Japanese particle combination: にも (ni mo)

By | June 22, 2020

In this blog I’ve written quite a few articles on Japanese grammar, particularly about particles, one of the tricker areas to master. In this article I’d like to talk about にも (ni mo), a commonly used particle combination.

Fortunately, a majority of the time にも can be understood by simply combining the meaning of these two particles. So before we go over a few examples of this combination I’d like to review the meaning of each particle.

も is one of the simpler particles in Japanese and is often used in the sense of “also”, such that the word it follows is the second or more instance of a certain category:

  • 僕はジュース好きだよ (Boku wa juusu mo suki da yo)
  • I also like juice.

By the way, in English the placement of the word “also” is a little more flexible, whereas in Japanese you have to put “mo” right after the word in question.

As for the に particle, it has a bunch of uses, but perhaps the most common are:

  • Expressing the location of existence (often with verbs ある or いる)
  • Expressing the direction or receiver of an action (ex: “I gave a book to her“)
  • Expressing the doer of a passive action (ex: “The item was bought by a young kid“)

Now let’s look at a simple example of にも used in a sentence:

  • ここにも車がある (koko ni mo kuruma ga aru)
  • There is also a car here.

Here we are using the first usage of に listed above: expressing the location of existence. This can be a bit confusing if you think about it in English since we generally use words like “is” or “are” to express existence, as opposed to Japanese where we use “aru” or “iru” (nonliving / living). In addition words like “there” are often used for correct grammar, even though they don’t really add anything to the sentence in terms of meaning.

In Japanese things are more straightforward. In the above example sentence the にも means there is a car here, but also a car somewhere else. Let’s do another example:

  • 友達にもプレゼントをあげた (tomodachi ni mo purezento wo ageta)
  • I also gave a present to a friend.

This is the second usage of に mentioned above, for the recipient of an action. The も here indicates that a present was given to a friend, but also to someone else (perhaps a family member).

  • 犬にも噛まれた (inu ni mo kamareta)
  • I was also bitten by a dog.

This is the third usage of に above: the doer of a passive action. Here the も means that someone was bitten not only by a dog, but by something else (possibly another animal).

Besides these straightforward usages there are few others that don’t work with the same logic. Here is one:

  • どこにも行きたくない (doko ni mo ikitakunai)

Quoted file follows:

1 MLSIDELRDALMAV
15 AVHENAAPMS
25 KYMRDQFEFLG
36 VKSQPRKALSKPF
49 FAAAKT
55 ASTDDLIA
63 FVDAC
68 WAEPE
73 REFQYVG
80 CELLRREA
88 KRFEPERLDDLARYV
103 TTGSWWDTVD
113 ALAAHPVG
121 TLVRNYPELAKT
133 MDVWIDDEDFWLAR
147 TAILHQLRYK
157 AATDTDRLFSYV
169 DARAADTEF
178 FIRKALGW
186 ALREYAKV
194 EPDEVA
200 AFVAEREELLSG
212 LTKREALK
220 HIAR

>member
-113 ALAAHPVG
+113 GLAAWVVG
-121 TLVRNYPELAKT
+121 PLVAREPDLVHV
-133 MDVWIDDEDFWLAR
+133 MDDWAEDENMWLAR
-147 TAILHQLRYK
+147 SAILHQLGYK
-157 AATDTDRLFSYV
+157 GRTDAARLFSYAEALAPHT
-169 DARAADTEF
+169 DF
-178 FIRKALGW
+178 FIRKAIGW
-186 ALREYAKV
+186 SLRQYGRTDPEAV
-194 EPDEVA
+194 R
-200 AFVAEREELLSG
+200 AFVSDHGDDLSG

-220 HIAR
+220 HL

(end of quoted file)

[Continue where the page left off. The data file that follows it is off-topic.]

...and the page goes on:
• I don’t want to go anywhere.

This can be understood by remembering the grammar pattern “ + も”, which (when used with a negative verb) means none of the things in question. For example:

  • 誰もいない (dare mo inai)
  • Nobody is here.

Again, the English here is a little confusing because of how we express existence, but the Japanese is straightforward––no people are existing in the implied location.

Returning to the どこにも行きたくない example, the only difference is that we needed to add the particle に after the question word since どこ was used to express the direction of an action. Besides that, the grammar is the same as the previous example, in other words the speaker doesn’t want to go to any place.

Another example is the set phrase いかにも (ika ni mo). While this can be grammatically explained in terms of the question word followed by the particle combination にも, I recommend just memorizing it as meaning “to a large extent” or “truly”.

  • 彼はいかにも紳士らしいですね。 (kare wa ika ni mo shinshi rashii desu ne)
  • He looks truly like a gentleman.

あまりにも (“amari ni mo”) is another expression with “ni mo” and signifies an exaggerated version of あまり. However, whereas あまり is perhaps more often used with a negative verb,  あまりにも is usually used with a positive verb to mean something similar to いかにも.

  • あまりにも強すぎたので勝ちました。 (amari ni mo tsuyosugita no de kachimashita).
  • He/she/it was extremely strong and therefore won.

Finally, 今にも (ima ni mo) is another set phrase containing “ni mo”. It is used to express that something (often negative) seems like it will happen very soon.

  • 今にも爆発しそう (ima ni mo bakuhatsu shisou)
  • It seems like it will explode at any moment.

Finally, if you enjoyed this article, please consider checking out my recently published book of Japanese particle quizzes. Each question is followed by a detailed explanation about the correct and wrong answers.

[Picture of clownfish taken from Pexels.com]

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